So You Want To Be A Waiter

The best book on waiting tables that you have never read – yet

Tips for waiters about personal budgeting

The great blog, “Tips on improving your tips” (see ye olde blogroll for permalink) has a nice article on budgeting for waiters, which can be read here:

I just wanted to add one thing – it’s important for American waiters to always remember that for a vast majority of them, they’re going to owe taxes on April 15th.

For those who work in states that pay an hourly wage significantly lower than minimum wage, such as $2.13 – $4/hr, it’s especially important to remember this. Many of us don’t ever see a dime on our paychecks. But we don’t always remember that this is because we’re in the hole with income tax withholding and that each shift that we work puts us a little bit deeper in the hole.

I’ve written about this in the past, but it bears repeating – a good rule of thumb is to set aside 10% of tips for tax purposes. Money you never see is money that is saved and not spent.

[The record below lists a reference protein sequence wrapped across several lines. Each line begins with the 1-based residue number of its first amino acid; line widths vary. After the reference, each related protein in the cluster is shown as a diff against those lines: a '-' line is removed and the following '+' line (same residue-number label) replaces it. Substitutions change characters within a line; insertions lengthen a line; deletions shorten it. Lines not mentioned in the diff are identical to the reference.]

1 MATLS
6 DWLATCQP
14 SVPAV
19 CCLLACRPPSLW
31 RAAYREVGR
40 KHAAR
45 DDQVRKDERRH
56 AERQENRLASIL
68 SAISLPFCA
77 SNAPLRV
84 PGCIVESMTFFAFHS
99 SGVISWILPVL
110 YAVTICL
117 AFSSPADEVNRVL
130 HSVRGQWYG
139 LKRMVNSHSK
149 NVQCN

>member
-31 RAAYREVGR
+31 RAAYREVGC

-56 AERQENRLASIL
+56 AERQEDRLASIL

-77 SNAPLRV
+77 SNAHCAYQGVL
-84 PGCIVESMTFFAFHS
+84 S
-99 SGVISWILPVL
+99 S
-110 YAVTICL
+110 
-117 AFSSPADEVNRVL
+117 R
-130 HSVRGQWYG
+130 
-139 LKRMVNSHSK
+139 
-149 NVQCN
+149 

This is easier said than done, as I can testify. It’s so easy to use that envelope full of cash for an emergency or some sort of impulse purchase. After all, it’s an envelope full of cash! It’s always whispering to you everytime you add to it.

But be strong. If you put aside 10% religiously, you might even find that you’ve got extra left over after you’ve fulfilled your tax obligations.

These days, you can make it easier to never see the money if you pay into the IRS’s EFTPS system. This is an electronic accont that you can access online. You can make deposits whenever you like. I talk about it more in depth here:

Another alternative to the cash-filled envelope is to open a separate savings account and try to avoid the temptation to plunder it. It might help when you see the amount grow “on paper”.

However you do it, budgeting for taxes is a very important part of a waiter’s budget decision-making process.


One response to “Tips for waiters about personal budgeting

  1. tipsfortips May 8, 2010 at 1:53 pm

    Amen. Guest’s get a little cheap around April 15th even if they paid their taxes months before. This is definitely not the time to try and play catch up.

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